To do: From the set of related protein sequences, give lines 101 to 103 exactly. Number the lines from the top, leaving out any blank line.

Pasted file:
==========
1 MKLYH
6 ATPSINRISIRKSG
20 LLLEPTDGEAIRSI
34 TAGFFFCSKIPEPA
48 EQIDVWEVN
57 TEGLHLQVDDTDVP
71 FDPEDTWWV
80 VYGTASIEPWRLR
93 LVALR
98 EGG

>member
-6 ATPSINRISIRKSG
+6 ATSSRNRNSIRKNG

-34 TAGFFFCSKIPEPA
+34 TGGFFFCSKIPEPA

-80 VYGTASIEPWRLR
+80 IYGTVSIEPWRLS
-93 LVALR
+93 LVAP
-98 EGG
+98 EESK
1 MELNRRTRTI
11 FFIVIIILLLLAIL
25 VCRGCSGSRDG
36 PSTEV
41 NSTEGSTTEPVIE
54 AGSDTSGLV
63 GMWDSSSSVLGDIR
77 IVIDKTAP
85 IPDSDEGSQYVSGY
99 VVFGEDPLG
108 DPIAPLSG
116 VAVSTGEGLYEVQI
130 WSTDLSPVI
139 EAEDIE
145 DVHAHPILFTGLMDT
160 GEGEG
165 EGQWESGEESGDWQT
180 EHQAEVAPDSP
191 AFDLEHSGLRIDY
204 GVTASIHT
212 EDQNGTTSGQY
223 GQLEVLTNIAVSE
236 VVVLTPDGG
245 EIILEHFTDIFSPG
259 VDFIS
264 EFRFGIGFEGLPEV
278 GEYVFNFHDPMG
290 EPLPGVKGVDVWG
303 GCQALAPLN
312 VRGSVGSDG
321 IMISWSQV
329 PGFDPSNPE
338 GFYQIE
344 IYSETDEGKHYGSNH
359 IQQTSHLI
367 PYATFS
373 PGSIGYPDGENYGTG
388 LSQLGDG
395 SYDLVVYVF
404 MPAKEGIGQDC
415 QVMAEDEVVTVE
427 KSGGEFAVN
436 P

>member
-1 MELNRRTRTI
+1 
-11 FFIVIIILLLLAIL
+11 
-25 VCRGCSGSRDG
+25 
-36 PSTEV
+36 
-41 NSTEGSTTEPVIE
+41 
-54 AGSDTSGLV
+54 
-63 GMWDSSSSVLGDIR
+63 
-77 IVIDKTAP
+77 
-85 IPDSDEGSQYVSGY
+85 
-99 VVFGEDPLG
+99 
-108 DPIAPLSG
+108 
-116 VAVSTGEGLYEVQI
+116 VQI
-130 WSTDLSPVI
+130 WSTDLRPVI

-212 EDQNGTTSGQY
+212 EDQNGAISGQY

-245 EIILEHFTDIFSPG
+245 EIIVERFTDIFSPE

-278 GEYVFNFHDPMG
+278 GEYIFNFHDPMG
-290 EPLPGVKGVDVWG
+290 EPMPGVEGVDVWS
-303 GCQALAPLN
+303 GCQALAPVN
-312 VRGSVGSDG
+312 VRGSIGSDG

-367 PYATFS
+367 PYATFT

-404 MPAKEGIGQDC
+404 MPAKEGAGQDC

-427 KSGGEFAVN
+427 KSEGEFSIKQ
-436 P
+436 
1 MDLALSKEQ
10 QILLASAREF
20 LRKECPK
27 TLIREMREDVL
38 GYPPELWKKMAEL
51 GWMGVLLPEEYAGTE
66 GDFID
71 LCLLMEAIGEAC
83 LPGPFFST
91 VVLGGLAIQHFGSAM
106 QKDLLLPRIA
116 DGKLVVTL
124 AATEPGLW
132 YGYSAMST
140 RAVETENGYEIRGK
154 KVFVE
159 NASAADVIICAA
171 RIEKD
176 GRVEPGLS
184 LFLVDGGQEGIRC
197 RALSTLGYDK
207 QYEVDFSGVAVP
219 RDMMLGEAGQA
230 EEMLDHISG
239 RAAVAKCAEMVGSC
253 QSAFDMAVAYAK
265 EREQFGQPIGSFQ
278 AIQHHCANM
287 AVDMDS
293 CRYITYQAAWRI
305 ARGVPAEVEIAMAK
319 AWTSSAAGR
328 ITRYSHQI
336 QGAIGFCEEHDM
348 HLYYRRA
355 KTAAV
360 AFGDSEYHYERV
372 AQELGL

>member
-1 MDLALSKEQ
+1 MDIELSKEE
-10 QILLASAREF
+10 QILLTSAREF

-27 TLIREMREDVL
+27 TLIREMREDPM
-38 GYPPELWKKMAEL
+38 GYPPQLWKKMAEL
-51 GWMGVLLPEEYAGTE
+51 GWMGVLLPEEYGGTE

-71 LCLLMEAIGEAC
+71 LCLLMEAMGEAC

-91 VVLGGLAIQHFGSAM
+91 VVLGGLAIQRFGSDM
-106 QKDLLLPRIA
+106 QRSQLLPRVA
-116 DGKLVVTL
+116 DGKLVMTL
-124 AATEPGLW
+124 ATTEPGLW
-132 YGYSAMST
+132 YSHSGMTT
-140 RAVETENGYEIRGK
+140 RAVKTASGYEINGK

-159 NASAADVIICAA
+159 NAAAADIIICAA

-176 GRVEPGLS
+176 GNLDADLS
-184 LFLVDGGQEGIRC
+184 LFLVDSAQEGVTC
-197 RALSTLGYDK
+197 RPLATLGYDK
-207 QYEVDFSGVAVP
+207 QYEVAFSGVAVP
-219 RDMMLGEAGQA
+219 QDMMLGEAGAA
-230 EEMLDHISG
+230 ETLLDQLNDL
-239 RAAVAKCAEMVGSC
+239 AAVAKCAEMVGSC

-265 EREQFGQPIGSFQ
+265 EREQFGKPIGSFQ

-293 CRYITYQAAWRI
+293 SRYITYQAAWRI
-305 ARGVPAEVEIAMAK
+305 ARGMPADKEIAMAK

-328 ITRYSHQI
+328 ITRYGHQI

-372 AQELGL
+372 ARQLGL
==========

+303 GCQALAPVN
-312 VRGSVGSDG
+312 VRGSIGSDG